Karl Urban and Pete Travis stay true to Dredd 3D
TORONTO—Talking to the people behind Dredd 3D, it’s clear the new film is not a remake of the campy 1995 Sylvester Stallone movie. It’s an attempt to do for the iconic British comic-book antihero what Dark Knight did for Batman.
Both Karl Urban, who stars as the man who is “the law”, and director Pete Travis (Endgame) grew up on the Judge Dredd comic. One of the first things they agreed on when they met was that the futuristic judge would be true to his original incarnation and keep his mask on for the duration of the gritty film about two cops who are, literally, judges, jury, and, when called upon, executioners. In Dredd 3D, the veteran Dredd and the aspiring Judge Anderson (Olivia Thirlby) find themselves barricaded inside a high-rise slum by a homicidal and chillingly calm drug dealer named Ma-Ma, played by Lena Headey.
“If you’d grown up reading Dredd, you’d never really consider taking the helmet off,” Travis told a small group of journalists during an interview at the recent Toronto International Film Festival. “It just wouldn’t make sense. It would be like Batman going on TV and announcing his entire back story to the world. It doesn’t make any sense at all. That was from my point of view, and Karl’s point of view was exactly the same. He brought it up in the first meeting that we had.”
Just in case the filmmakers hadn’t grown up on Dredd, the rights holders weren’t taking any chances after watching the character get the Stallone treatment in 1995. According to Travis: “The contract from the guys who licensed the film to us said, ‘Dredd cannot take off his helmet.’ ”
Urban, who was joined by costar Thirlby for the interview, admitted that performing in a helmet was an “extraordinary challenge”. “It was, I have to confess, somewhat daunting to approach a role and know that I wasn’t able to use one of the most expressive tools available to me, but that is the only way to play the character,” Urban said. “So, as a result, I found it was, for me, a wonderful process of discovery.
“You just look at the only tools available—the voice, the body language, the physicality of the character—and, really, what I discovered was a couple things. Firstly, just having the thought and feeling the emotion, it’s amazing what that does transmit to the audience. And, secondly, it really was an exercise in the actions speaking volumes for the character. Ultimately, I guess the biggest challenge, was to define the humanity in the character, and the humour was important. The humour from the comics is key; it’s that wonderful, satirical dark humour, and it was important, wherever possible, to put that in and humanize the character.”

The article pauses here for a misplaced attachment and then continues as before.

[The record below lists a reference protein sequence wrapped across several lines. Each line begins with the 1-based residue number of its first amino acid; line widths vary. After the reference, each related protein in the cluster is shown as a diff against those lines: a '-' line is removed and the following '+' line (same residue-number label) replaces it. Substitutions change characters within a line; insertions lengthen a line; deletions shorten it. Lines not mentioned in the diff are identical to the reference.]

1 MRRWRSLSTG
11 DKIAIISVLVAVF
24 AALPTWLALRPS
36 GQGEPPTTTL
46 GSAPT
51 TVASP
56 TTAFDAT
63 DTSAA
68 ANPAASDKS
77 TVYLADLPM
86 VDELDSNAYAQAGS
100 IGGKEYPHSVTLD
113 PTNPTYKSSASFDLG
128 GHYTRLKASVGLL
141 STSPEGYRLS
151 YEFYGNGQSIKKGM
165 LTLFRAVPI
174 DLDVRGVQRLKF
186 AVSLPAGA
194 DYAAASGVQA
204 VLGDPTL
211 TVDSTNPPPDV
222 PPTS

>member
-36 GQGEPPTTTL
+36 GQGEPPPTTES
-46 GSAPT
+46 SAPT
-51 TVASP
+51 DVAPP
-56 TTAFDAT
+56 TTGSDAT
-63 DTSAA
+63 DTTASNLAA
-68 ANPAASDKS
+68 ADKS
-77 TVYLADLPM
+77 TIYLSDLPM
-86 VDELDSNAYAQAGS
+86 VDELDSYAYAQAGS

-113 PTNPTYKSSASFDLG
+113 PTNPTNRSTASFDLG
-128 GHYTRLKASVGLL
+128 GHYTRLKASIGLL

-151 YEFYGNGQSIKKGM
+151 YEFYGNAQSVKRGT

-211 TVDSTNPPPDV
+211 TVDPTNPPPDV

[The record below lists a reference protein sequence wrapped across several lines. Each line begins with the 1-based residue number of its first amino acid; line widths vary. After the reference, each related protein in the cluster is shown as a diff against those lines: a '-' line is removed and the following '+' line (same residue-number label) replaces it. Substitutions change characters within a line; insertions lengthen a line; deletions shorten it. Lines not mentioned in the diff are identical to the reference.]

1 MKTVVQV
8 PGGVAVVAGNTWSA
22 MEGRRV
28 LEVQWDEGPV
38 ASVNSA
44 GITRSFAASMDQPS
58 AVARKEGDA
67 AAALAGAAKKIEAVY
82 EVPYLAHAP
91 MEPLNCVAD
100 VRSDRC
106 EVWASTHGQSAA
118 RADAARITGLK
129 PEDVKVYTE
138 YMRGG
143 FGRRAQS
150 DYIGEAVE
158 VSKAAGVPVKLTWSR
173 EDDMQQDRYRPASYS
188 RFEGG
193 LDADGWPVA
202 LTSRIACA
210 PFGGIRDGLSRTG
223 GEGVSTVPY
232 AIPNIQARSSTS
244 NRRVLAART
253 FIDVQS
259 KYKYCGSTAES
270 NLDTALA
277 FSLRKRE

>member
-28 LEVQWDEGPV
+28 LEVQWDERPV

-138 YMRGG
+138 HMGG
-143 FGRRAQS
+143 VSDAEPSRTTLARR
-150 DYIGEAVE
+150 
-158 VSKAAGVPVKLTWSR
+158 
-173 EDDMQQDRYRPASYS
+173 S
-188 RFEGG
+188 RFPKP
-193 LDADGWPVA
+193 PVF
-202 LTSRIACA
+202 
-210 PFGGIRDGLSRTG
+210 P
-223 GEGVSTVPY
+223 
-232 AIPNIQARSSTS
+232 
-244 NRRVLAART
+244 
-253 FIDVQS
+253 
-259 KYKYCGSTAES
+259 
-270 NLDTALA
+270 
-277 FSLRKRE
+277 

When Urban wanted to dive deeper into the character, he went back to the source and picked up Dredd comics for the first time since he was a teenager. He went back to the original stories by writer John Wagner and artist Carlos Ezquerra, who launched the character in the British anthology series 2000 AD.
“One of the best things about this was going back and rereading the stories that I really loved back then and discovering a bunch of new stories and discovering the evolution and maturity and what he was writing and, more so, the depth that came through in the characters in stories like “Origins”, where the character is originally established as being so black-and-white, kind of a totalitarian fascist cop, then suddenly developing this conscience where he is actually questioning the whole system he is charged to uphold, and he ends up referring to it as ‘the big lie’. To me, that’s where the character gets really interesting.”
Thirlby said that when she sampled Dredd comics, what jumped out at her was the humour. “The world that they live in is so bleak and gritty and grey and violent and scary, and you kind of need the humour. It does two things: it alleviates the pain, but it also unlocks it somehow. And, reading the comics, that’s really what surprised me the most: the amount of wry one-liners. I was very happy to see that translate into the film as well.”
The one-liners are punctuated with some serious ultraviolence and people using a designer drug, Slo-Mo, that causes its users (and movie viewers with 3-D glasses) to experience everything in slow motion.
Urban said that, for him, the heart of his character and the movie is the relationship between Dredd and Anderson. “To me, that was the core of the film. It certainly was something on a human level, I think, that was accessible and interesting. I like the fact that at the beginning of the story, as Olivia said, the characters don’t think much of each other yet they form such a great partnership…As they warm to each other, the audience warms to us.”
Urban was also impressed that the macho judge was constantly at odds with two women—his partner, Anderson, and the coldly brutal Ma-Ma. “To have two women characters in this film who are such strong female archetypes, I just thought that was such a wonderful choice. Our film is strengthened immeasurably as a result.”
Some people making comic-book movies might fear fan reaction, but not Urban. “I put enough pressure upon myself to get it right without having to take into account how everyone else will respond,” he said. “I just feel like my responsibility is to execute the character to the best of my ability. That’s what I’m focused on. I’m not focused on what other people think.”
Watch the trailer for Dredd 3D.